87. Duane….right. Nicely put.

  88. You comment said that you gave it all up – at least gave up the PCA & CC and perhaps extending it too all of evangelicalism.
    ____________________________________________________________________
    MLD, I didn’t give up on PCA or CC and definitely not all evangelicalism. My point was that the authority structures in these systems can become distorted and often do. I didn’t even say the system was wrong only that I have witnessed and experienced and have seen how folks in these systems distort authority in unimaginable ways. If talking about PCA and CC is not reasonable for you, you must admit that the RCC at least in its historical past is guilty of such atrocities. Being a Lutheran you out of all people should understand this right?

    Its kind of like Calvinism. I am a Calvinist probably by all standards but I have seen this system abused so many times that I sometimes question whether I should be one and I will be the first to renounce hyper-Calvinism in the strongest possible language possible. Underneath the covers is sometimes a terrible monster that needs to be dealt with. Misuse of spiritual authority is exactly this.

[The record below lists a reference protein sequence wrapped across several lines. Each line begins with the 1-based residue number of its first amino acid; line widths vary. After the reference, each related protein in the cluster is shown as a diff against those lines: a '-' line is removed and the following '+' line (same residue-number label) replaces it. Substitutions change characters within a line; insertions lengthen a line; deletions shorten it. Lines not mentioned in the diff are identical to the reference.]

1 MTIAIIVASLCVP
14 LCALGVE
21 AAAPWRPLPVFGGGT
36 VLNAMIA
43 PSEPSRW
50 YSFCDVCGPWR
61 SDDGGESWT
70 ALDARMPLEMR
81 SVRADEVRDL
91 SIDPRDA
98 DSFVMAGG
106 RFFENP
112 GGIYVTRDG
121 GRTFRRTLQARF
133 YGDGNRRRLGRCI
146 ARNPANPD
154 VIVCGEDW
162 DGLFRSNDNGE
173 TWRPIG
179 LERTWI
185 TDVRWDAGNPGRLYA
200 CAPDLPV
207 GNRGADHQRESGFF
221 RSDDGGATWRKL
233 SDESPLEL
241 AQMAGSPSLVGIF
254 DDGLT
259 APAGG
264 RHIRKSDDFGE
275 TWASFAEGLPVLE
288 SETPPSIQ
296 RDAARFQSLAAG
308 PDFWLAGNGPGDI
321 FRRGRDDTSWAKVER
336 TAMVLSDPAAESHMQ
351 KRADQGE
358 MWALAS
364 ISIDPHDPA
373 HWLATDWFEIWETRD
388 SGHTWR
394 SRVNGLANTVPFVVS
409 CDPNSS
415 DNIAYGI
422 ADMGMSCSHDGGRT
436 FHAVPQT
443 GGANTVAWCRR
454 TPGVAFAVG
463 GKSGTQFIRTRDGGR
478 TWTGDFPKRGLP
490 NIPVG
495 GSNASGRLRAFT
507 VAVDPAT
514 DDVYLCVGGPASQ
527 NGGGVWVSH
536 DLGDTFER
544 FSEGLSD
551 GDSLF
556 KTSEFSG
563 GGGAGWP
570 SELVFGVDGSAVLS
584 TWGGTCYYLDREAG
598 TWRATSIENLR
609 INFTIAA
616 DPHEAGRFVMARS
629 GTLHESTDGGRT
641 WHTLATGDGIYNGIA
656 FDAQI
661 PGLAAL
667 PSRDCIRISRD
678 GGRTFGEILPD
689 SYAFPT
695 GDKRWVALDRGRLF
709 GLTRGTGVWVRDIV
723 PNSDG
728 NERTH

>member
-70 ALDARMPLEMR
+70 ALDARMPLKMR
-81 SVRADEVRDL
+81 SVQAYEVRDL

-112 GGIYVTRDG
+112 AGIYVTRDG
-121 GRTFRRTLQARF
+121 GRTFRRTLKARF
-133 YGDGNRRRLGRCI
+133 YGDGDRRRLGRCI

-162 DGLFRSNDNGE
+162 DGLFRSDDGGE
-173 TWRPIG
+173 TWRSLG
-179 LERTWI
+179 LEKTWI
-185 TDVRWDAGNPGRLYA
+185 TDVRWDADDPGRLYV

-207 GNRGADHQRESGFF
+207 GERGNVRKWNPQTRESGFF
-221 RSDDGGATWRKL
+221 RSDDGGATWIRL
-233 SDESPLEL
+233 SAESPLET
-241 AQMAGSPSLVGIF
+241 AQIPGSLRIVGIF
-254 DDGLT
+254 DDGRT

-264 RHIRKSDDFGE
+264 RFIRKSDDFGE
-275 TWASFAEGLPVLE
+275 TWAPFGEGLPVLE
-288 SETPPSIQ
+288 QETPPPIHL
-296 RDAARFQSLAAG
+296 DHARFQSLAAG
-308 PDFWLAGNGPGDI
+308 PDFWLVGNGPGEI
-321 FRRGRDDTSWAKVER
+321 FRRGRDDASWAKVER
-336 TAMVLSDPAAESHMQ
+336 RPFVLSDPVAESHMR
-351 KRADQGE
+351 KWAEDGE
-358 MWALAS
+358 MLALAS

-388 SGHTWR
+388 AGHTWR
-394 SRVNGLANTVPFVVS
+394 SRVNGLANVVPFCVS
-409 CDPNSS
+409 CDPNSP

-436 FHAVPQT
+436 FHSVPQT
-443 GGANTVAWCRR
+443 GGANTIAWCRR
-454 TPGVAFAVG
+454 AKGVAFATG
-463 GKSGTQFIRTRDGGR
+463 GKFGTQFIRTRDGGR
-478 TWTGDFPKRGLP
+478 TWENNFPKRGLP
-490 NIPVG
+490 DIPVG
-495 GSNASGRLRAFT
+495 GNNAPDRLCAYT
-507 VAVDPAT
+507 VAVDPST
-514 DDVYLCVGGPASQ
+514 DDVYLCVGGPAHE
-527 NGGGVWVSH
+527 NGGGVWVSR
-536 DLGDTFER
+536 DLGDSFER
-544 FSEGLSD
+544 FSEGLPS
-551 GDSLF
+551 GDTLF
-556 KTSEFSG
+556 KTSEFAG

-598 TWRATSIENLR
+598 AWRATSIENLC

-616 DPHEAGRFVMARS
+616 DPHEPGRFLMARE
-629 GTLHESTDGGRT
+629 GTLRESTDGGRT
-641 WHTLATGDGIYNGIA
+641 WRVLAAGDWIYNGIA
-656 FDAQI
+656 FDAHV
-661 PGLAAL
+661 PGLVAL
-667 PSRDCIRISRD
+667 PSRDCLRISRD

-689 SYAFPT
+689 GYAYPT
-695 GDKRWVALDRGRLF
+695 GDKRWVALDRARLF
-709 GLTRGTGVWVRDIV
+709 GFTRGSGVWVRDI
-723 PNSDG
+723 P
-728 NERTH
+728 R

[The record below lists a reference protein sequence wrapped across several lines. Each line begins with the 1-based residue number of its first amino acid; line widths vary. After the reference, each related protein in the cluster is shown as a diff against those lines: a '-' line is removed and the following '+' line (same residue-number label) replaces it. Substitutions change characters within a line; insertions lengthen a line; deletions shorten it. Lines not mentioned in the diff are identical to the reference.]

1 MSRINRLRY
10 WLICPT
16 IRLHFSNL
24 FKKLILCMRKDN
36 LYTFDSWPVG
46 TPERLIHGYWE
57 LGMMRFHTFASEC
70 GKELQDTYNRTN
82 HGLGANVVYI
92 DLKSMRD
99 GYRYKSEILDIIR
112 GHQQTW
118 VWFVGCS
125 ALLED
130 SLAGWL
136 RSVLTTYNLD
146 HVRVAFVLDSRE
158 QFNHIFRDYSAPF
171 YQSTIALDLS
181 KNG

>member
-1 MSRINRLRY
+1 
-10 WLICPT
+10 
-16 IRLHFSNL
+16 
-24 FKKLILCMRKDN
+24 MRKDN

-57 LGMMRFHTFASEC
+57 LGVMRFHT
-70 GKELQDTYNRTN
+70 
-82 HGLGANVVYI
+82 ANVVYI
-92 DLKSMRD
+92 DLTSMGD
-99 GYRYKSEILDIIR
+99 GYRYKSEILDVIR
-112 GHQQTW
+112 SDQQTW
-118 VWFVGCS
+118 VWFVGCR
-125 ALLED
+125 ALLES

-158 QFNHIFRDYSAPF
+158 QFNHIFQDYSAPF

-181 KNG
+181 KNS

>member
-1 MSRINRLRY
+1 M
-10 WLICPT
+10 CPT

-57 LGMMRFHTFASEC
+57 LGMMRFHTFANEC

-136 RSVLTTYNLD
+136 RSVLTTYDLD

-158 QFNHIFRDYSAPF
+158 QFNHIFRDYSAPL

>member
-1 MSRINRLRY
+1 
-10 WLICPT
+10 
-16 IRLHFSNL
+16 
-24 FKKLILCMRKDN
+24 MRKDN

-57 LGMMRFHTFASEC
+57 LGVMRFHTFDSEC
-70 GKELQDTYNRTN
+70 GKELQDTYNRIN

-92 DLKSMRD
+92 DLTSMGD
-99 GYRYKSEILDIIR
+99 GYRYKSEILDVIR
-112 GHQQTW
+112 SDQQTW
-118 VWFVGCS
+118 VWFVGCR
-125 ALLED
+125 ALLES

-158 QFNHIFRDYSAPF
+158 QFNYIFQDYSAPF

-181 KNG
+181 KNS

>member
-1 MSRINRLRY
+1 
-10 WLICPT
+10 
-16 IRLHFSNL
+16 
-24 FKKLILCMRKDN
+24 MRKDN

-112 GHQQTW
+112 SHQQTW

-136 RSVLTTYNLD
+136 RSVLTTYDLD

89. Jason,

    I just finished this book this week. Thank you for writing it. You said many things I’ve thought and couldn’t articulate as well as you. I LOVED the humor. Your inights have led me to take a step back, take a deep breath and know all will be well because God is a loving Father.

    Thank you Michael for recommending it. I plan on reading it again for my own sanity.

  90. You’re welcome, Joel. Be sure to check my website for updates on upcoming stuff (Misfit Faith podcast, a membership option, mentoring, etc.).

    Glad you liked the book!

 Leave a Reply

You may use these HTML tags and attributes: <a href="" title=""> <abbr title=""> <acronym title=""> <b> <blockquote cite=""> <cite> <code> <del datetime=""> <em> <i> <q cite=""> <s> <strike> <strong>

(required)

(required)

%d bloggers like this: